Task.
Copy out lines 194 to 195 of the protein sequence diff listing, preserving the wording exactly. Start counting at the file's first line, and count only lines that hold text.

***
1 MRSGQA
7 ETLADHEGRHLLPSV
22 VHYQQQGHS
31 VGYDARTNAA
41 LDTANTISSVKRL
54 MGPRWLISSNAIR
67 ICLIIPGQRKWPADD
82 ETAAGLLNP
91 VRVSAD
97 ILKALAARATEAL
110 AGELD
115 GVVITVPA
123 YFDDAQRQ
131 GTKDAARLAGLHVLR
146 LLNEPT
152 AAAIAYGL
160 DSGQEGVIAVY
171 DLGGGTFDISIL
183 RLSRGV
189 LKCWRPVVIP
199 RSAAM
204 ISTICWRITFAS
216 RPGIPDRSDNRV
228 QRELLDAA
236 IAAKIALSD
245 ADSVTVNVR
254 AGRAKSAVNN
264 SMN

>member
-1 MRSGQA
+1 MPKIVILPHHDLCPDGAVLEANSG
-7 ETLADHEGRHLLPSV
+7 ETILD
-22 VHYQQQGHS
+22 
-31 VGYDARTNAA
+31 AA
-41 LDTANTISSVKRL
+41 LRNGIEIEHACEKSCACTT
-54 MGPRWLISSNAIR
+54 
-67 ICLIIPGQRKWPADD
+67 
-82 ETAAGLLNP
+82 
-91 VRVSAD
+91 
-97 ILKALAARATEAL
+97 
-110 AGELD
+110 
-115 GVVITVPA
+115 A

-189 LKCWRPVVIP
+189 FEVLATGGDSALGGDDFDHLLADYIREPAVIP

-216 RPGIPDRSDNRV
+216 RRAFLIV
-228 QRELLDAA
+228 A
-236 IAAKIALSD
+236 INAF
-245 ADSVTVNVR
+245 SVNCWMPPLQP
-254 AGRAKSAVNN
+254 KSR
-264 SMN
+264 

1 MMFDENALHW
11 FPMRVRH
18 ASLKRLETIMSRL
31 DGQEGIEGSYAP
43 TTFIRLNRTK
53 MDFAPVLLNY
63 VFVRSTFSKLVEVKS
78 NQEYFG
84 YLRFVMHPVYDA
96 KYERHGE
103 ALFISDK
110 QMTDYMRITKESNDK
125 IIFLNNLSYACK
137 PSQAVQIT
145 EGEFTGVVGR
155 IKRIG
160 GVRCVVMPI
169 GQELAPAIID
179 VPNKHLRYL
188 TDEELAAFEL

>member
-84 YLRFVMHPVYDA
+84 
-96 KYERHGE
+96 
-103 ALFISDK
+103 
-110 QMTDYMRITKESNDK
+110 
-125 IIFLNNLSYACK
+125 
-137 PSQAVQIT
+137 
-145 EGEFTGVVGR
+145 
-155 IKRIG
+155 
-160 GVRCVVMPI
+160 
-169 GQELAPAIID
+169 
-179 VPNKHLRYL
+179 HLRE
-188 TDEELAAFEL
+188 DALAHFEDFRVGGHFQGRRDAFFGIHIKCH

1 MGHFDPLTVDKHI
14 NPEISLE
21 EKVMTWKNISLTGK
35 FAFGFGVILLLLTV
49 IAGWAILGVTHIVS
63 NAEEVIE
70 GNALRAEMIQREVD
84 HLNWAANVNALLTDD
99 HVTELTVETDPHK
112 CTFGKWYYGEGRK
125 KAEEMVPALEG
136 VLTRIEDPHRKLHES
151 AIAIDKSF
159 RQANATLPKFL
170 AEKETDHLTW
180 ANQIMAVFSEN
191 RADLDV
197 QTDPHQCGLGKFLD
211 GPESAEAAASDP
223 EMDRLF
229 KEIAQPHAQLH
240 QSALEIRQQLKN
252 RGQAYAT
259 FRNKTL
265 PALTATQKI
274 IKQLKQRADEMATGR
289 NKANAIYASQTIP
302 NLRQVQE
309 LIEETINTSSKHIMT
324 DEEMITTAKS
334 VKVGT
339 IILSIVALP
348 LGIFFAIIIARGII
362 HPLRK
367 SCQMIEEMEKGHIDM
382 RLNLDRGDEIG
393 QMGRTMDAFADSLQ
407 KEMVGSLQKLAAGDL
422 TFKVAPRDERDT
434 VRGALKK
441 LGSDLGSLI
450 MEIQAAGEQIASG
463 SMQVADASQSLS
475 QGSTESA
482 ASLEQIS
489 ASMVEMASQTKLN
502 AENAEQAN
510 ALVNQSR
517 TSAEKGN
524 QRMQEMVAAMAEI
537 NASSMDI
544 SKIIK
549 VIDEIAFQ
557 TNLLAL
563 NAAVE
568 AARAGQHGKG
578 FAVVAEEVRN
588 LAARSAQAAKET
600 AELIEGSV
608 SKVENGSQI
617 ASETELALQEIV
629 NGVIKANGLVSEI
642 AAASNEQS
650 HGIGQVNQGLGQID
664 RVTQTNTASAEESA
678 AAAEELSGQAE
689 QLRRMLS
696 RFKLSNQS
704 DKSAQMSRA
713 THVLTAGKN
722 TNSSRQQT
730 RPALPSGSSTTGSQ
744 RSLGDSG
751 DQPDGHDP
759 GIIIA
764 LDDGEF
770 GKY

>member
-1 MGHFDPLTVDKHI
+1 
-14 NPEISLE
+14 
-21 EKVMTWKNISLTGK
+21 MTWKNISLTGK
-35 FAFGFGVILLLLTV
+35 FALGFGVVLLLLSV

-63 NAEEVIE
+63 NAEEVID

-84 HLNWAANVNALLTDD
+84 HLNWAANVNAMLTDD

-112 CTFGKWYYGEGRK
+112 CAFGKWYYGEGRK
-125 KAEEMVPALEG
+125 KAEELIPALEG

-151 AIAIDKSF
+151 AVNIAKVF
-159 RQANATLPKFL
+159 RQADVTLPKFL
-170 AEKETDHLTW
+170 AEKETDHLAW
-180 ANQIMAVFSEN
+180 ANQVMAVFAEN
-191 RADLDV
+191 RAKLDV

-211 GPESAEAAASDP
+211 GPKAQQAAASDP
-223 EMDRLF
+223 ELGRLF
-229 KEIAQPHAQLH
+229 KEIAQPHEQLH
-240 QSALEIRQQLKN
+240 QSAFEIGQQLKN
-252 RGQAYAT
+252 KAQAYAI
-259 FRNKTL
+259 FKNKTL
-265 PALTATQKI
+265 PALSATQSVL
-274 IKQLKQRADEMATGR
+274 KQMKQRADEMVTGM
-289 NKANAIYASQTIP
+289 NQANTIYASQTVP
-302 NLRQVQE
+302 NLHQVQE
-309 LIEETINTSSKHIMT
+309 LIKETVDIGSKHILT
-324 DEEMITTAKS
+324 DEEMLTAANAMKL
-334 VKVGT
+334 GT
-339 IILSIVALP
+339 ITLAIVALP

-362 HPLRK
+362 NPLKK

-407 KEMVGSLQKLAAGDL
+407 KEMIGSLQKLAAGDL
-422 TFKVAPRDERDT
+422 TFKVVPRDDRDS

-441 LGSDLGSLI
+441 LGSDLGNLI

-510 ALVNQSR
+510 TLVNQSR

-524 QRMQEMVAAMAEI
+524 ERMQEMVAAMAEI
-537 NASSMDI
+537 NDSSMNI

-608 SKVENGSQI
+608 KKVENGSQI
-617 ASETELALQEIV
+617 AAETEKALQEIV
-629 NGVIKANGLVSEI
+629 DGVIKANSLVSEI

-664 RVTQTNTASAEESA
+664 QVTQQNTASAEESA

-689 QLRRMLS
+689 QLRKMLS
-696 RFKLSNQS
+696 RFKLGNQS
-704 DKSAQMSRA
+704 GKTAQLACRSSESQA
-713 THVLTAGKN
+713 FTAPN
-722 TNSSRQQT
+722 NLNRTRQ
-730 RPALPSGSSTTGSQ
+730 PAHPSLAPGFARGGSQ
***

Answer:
+14 
-21 EKVMTWKNISLTGK